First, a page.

Development programs introduced into partnerships can also fail, and partnerships can be terminated prematurely forcing MorphoSys to search for new development partners or bear the substantial cost of further development alone. This may result in a delay or even the termination of the development of individual candidates and could lead to additional costs and a potential long-term loss of revenue for MorphoSys due to delayed market entry.

Another strategic risk is the emergence of better molecules or more beneficial therapeutic approaches that could destroy the competitiveness of antibodies in the future or delay a drug candidate’s market entry. This risk could also be classified as industry risk. MorphoSys tries to minimize this risk by conducting its own discovery activities and using detailed time schedules for its proprietary programs. The Company’s Innovation Capital program is an effective tool for identifying and investing in new trends early on so that MorphoSys can join in their development. MorphoSys also has its own scouting team that searches worldwide for new and innovative technologies and keeps track of the competition.

Another strategic risk is the possible non-renewal of the cooperation agreement with Novartis. The current agreement runs until the end of November 2017 and Novartis has the option to extend the agreement an additional two years. If Novartis does not exercise this option, MorphoSys will stand to lose annual revenues of approximately € 40 million as of the 2018 financial year.


MorphoSys faces external risk with respect to intellectual property, among others. The patent protection of MorphoSys’s proprietary technologies and compounds is especially important. To minimize risks in this area, MorphoSys keeps a vigilant eye on published patents and patent applications and analyzes the corresponding results. The Company also develops strategies to circumvent external patents that may one day be relevant before they are issued or takes other appropriate action. Through the years, MorphoSys has seen increasing success with this strategy and has created ample leeway for its proprietary technology platforms and products for many years to come. Risks can also arise from enforcing the Company’s patents against third parties. External risks can also emerge from changes in the regulatory environment. These risks are minimized by providing ongoing training to the relevant personnel and by audits and discussions with external experts. It is also conceivable that competitors challenge patents of MorphoSys Group companies or that MorphoSys concludes that MorphoSys’s patents or patent families are infringed by competitors, which may prompt MorphoSys to take legal action against competitors. This type of legal action, particularly when it occurs in the USA, involves high costs and poses a significant financial risk.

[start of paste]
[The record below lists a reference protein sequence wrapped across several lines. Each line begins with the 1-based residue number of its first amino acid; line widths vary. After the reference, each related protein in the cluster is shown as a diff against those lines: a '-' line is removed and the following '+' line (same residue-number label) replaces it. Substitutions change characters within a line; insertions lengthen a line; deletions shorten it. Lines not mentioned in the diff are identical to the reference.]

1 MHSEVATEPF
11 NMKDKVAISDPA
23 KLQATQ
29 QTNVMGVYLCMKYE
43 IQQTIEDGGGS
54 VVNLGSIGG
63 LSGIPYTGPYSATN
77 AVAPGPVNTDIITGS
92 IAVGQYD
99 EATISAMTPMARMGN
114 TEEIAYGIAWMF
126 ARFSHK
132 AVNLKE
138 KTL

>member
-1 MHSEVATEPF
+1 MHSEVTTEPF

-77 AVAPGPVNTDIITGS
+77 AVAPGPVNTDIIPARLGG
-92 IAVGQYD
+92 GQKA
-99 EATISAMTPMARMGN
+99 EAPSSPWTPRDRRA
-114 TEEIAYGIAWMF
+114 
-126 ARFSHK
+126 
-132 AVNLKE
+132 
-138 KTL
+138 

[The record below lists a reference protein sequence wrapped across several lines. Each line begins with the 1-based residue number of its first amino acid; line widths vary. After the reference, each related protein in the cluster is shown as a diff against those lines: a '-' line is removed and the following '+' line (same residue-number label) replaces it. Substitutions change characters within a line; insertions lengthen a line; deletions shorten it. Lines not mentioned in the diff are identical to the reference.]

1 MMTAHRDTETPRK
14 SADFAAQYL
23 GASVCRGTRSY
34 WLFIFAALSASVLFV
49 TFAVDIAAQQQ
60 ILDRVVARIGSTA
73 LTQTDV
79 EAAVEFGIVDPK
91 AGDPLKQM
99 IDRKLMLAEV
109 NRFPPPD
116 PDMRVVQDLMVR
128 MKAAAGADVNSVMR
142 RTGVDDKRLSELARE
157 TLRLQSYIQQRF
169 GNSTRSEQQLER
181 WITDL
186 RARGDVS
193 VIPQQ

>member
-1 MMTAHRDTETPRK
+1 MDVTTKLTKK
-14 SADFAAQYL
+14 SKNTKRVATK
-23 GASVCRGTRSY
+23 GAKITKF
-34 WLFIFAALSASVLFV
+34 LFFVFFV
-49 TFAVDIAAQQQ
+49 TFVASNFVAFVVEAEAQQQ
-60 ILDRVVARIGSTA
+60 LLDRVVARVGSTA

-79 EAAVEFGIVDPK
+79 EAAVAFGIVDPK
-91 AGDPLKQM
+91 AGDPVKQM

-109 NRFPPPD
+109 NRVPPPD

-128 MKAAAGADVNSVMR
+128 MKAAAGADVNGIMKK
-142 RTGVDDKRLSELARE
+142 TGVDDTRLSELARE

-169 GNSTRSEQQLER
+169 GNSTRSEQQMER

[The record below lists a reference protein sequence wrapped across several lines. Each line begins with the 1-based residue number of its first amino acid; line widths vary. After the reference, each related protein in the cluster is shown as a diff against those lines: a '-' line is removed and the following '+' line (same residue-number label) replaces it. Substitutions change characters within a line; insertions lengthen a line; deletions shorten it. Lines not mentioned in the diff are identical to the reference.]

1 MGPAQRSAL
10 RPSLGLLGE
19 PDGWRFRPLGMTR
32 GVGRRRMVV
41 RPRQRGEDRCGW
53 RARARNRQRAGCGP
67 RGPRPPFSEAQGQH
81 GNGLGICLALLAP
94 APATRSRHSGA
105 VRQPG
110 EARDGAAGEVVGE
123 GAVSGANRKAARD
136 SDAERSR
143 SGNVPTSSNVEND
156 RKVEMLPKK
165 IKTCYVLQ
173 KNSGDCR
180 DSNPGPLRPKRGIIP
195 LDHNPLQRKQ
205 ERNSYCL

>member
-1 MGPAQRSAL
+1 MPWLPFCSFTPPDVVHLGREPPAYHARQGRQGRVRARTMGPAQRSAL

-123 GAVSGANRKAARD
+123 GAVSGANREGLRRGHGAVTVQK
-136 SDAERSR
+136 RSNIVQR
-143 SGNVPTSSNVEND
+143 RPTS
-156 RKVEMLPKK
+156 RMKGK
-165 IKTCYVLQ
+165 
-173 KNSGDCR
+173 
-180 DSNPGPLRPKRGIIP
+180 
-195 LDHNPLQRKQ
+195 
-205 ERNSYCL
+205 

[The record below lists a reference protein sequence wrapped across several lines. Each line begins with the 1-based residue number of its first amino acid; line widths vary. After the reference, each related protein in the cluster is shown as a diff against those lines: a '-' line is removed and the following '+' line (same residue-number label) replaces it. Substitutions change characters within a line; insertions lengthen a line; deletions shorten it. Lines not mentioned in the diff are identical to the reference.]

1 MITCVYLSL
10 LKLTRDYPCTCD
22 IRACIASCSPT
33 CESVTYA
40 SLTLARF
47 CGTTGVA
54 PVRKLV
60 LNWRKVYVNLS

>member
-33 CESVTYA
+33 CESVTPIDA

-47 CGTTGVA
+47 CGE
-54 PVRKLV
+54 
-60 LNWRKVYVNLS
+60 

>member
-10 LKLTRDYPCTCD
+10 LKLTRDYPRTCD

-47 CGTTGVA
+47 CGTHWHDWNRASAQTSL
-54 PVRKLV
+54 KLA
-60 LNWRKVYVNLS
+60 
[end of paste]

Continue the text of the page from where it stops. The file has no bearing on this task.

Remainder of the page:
Another area where external risk can arise is our collaborations with service providers in preclinical and clinical development and the processing of clinical data. Insufficient or poor performance from service providers can lead to development delays, financial loss or even threaten entire programs.

As an internationally operating biotechnology company with numerous partnerships and an in-house research and development department for developing drug candidates, the MorphoSys Group is subject to a number of legal risks. These risks include those related to patent, competition, tax and antitrust law, potential liability claims from existing partnerships, and environmental protection. Future legal proceedings are conceivable and cannot be anticipated. Therefore, we cannot rule out that we may incur expenses for legal or regulatory judgments or settlements that are not or cannot be partially or fully covered by insurance and may have a significant impact on our business and results.


The Proprietary Development, Partnered Discovery and Technical Operations areas, among others, are subject to organizational risk. Proprietary Development and Partnered Discovery may suffer quality problems or delays within the organization if the number of programs or their complexity increases. To reduce complexity and thereby reduce risk, the Company introduced uniform procedures and monitors their compliance by means of routine audits.

Risk in the Technical Operations area concerns procedures that may cause lasting damage, business interruptions or accidents involving harmful or polluting substances. Measures taken to avoid these types of disruptions include the routine inspection and maintenance of equipment and facilities and providing training and tutorials for the employees concerned. These risks are reduced even further using electronic monitoring systems. Financial risk in this area is generally covered by insurance. Additional information on MorphoSys’s operating environment can be found in the section “Sustainable Business Development.”